This iron object was identified during a survey of the collections at St. Mary’s City. The object was pulled for x-radiography due to its unique shape, but it was not identified at that time. The object was actually pulled because it was misidentified as a smoker’s companion. But lucky for us, because otherwise it may not have been given such a high priority and therefore it may not have been sent to the conservation laboratory for cleaning. During conservation cleaning using air-abrasion techniques, the corrosion on this object was slowly lifted away. The shape was so unique that the conservator decided to take many of the during treatment (cleaning) shots revealed in the photograph above.
As more of the corrosion was removed, it became clear that the object was not a smoker’s companion but it was interesting. The shape reminded us of a spring, but what kind? It was not until the object was shown to the curator that it was correctly identified. Military or armament items are not found in abundance at HSMC, and they are rarely found complete. There are many fragments of iron objects in the collections which are not able to be fully identified, but this important object opens up an entirely new category of object at the site.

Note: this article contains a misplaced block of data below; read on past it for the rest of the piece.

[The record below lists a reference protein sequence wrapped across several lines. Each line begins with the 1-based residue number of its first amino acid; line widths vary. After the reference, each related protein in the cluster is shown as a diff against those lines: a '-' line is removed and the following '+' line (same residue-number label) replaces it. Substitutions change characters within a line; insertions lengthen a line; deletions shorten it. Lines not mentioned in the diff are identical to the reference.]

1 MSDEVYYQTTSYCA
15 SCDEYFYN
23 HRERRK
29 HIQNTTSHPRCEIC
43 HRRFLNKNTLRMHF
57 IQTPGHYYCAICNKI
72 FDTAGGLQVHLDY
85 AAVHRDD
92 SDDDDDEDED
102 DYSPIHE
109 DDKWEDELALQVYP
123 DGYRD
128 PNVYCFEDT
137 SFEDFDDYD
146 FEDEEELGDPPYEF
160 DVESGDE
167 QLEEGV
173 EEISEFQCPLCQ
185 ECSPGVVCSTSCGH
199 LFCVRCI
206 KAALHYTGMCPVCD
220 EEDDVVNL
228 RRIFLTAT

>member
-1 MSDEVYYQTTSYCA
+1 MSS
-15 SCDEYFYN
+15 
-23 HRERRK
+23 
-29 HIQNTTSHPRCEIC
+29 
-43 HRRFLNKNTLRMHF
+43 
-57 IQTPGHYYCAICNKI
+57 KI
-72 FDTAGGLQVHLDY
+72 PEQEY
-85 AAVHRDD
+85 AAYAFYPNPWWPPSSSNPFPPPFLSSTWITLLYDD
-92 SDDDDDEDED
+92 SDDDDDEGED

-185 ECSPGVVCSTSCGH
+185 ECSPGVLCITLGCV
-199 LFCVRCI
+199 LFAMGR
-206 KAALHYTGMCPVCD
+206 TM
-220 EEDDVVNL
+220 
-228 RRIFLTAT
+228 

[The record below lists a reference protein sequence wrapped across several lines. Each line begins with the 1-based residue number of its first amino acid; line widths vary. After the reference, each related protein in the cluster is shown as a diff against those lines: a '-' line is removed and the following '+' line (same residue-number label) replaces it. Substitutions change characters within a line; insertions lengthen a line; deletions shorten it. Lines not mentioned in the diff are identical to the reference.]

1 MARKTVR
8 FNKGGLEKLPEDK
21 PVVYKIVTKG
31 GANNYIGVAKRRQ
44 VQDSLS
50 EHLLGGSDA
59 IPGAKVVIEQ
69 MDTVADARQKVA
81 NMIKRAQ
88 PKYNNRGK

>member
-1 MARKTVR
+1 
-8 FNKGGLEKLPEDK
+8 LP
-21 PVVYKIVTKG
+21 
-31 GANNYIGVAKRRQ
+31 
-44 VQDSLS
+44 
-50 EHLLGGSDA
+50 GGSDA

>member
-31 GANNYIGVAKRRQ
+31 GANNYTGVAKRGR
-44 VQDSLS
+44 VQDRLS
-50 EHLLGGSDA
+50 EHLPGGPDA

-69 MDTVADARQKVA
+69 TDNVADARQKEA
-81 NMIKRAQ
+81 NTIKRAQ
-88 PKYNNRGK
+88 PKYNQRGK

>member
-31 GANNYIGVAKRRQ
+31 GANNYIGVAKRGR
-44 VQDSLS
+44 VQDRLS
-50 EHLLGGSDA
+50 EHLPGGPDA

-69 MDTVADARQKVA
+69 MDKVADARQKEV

This item is the battery spring from an early flint-ignition firearm known as a snaphaunce. The battery was the steel surface that the flint struck to produce the sparks which ignited the gunpowder. Snaphaunce locks were a vast improvement over the earlier match locks which used a smoldering “slow match” made of salt peter impregnated fiber. The snaphaunce developed in the last quarter of the 16th century in Europe. It incorporated the improvement of integrating the battery with the pan cover which held the priming powder. The tem “snaphaunce” means roughly “pecking hen” (from the Dutch) and derives from the action of the cock and the battery. The context of this discovery is a filled pit at the St. John’s site dating to the first half of the 17th century.